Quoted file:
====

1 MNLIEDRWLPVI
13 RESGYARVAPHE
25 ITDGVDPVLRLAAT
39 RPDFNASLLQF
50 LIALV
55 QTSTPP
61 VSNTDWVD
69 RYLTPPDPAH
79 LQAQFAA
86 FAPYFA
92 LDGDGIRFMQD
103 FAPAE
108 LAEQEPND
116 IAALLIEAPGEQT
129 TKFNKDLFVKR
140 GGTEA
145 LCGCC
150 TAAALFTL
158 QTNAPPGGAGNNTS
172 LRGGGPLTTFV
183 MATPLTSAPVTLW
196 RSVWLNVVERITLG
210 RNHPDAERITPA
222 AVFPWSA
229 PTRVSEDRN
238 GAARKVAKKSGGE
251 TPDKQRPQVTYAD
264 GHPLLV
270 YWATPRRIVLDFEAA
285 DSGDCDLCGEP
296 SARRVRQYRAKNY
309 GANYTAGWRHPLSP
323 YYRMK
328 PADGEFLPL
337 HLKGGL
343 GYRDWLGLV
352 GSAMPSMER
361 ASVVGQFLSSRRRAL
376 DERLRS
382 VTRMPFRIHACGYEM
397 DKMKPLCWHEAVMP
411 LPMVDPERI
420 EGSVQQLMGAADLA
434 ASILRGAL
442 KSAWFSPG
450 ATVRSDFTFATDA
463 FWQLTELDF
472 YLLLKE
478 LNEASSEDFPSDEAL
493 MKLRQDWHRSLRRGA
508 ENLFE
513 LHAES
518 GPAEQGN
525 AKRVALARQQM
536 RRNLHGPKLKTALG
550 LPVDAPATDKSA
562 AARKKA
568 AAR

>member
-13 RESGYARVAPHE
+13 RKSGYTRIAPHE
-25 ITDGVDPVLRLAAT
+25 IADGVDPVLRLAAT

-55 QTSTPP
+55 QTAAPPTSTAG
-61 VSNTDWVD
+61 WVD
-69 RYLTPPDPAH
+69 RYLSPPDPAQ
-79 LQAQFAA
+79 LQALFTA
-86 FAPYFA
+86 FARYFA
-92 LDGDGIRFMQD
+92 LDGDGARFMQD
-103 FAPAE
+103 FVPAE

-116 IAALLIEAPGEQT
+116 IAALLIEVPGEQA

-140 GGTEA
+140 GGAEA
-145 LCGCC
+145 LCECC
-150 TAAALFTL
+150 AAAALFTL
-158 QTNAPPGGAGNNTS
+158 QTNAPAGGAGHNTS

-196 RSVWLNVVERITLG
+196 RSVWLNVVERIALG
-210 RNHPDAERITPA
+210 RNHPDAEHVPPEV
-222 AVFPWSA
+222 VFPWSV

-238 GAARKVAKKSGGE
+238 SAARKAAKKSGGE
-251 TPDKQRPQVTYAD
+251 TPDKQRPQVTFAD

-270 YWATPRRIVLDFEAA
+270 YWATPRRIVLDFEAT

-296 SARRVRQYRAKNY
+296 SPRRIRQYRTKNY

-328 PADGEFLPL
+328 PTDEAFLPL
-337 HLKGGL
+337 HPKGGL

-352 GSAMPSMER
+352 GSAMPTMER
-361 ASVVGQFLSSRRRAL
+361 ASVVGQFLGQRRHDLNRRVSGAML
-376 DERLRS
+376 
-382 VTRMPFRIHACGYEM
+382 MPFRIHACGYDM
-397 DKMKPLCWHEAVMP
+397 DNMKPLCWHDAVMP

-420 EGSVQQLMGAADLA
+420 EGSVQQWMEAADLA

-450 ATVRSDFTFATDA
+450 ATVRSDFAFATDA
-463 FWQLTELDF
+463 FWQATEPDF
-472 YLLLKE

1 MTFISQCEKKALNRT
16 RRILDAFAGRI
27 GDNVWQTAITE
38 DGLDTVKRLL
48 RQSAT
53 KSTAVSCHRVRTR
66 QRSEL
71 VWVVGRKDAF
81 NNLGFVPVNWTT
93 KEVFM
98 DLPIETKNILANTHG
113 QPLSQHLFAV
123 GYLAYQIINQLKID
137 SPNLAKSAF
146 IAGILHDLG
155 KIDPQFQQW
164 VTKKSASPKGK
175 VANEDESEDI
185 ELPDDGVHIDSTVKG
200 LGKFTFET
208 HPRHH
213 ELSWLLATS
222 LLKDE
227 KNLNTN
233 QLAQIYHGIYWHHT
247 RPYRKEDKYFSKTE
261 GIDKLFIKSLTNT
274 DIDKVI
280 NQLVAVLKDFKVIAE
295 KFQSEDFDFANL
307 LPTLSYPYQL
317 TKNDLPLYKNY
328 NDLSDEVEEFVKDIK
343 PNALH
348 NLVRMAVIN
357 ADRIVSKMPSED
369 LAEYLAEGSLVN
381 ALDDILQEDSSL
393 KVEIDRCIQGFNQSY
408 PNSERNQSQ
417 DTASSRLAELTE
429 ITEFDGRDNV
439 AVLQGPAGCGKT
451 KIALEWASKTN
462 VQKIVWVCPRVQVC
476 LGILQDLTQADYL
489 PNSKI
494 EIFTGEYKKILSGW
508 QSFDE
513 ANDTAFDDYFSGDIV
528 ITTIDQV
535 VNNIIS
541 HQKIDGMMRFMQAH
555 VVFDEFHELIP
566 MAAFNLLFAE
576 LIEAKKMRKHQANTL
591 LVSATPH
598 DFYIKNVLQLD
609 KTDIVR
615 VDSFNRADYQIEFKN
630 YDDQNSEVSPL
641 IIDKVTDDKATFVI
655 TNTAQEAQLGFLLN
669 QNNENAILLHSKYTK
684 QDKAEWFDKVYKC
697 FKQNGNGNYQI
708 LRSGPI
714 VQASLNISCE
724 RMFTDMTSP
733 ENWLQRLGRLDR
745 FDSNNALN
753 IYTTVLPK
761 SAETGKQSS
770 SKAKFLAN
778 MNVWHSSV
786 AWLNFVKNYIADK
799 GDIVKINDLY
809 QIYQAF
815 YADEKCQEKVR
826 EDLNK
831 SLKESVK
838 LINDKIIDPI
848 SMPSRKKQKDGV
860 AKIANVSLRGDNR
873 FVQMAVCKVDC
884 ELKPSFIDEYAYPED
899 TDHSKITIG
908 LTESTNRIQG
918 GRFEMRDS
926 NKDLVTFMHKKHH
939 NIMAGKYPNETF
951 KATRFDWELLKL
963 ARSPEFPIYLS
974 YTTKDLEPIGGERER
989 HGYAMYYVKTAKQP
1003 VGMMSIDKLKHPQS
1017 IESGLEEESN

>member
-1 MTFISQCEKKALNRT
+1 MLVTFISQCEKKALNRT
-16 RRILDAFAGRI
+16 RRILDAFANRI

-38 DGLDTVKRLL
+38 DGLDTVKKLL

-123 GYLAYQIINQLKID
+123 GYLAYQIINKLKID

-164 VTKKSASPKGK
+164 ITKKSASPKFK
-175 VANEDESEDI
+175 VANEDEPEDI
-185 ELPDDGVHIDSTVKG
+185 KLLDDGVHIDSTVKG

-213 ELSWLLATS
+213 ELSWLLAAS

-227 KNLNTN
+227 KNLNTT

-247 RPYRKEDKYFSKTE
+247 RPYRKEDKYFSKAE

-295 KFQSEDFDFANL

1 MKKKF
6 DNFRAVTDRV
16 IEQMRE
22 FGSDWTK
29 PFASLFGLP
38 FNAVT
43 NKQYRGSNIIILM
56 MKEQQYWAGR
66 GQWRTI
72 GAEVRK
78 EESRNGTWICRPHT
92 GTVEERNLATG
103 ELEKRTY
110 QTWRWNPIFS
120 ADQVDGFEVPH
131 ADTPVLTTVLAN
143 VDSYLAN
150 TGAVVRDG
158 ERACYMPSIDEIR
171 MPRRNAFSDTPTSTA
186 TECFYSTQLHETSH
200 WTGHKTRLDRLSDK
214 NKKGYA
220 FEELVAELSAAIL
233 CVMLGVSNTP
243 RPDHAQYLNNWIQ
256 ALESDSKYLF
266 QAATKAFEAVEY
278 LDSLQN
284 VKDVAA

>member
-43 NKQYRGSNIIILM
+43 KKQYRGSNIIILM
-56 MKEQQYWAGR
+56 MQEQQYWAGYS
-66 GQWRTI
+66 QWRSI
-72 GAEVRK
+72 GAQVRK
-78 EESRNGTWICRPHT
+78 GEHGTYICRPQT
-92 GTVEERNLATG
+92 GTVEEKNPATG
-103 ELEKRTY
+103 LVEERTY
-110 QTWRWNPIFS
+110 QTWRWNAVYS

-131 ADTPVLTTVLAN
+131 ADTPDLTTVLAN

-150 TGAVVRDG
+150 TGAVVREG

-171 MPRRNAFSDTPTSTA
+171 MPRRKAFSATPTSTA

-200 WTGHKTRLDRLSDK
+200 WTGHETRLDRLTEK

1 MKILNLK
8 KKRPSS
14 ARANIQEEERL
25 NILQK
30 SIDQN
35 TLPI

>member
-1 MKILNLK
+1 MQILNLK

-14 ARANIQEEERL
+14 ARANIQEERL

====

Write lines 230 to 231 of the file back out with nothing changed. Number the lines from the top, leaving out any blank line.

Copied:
+164 ITKKSASPKFK
-175 VANEDESEDI